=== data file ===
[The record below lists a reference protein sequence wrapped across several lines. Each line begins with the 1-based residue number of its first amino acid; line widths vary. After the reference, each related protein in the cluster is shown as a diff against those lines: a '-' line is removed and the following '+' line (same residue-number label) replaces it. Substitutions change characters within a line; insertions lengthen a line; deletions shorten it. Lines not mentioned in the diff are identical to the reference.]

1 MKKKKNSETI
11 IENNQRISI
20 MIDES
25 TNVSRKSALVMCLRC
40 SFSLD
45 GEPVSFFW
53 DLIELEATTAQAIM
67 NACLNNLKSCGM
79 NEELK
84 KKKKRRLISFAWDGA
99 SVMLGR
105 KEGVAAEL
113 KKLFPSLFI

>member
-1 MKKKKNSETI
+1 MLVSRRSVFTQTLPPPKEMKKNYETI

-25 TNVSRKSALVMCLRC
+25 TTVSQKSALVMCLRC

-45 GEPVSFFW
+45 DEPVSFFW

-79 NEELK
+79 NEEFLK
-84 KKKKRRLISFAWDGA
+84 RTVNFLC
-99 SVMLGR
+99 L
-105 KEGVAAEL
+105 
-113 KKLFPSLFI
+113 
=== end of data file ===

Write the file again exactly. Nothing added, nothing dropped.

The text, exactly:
[The record below lists a reference protein sequence wrapped across several lines. Each line begins with the 1-based residue number of its first amino acid; line widths vary. After the reference, each related protein in the cluster is shown as a diff against those lines: a '-' line is removed and the following '+' line (same residue-number label) replaces it. Substitutions change characters within a line; insertions lengthen a line; deletions shorten it. Lines not mentioned in the diff are identical to the reference.]

1 MKKKKNSETI
11 IENNQRISI
20 MIDES
25 TNVSRKSALVMCLRC
40 SFSLD
45 GEPVSFFW
53 DLIELEATTAQAIM
67 NACLNNLKSCGM
79 NEELK
84 KKKKRRLISFAWDGA
99 SVMLGR
105 KEGVAAEL
113 KKLFPSLFI

>member
-1 MKKKKNSETI
+1 MLVSRRSVFTQTLPPPKEMKKNYETI

-25 TNVSRKSALVMCLRC
+25 TTVSQKSALVMCLRC

-45 GEPVSFFW
+45 DEPVSFFW

-79 NEELK
+79 NEEFLK
-84 KKKKRRLISFAWDGA
+84 RTVNFLC
-99 SVMLGR
+99 L
-105 KEGVAAEL
+105 
-113 KKLFPSLFI
+113 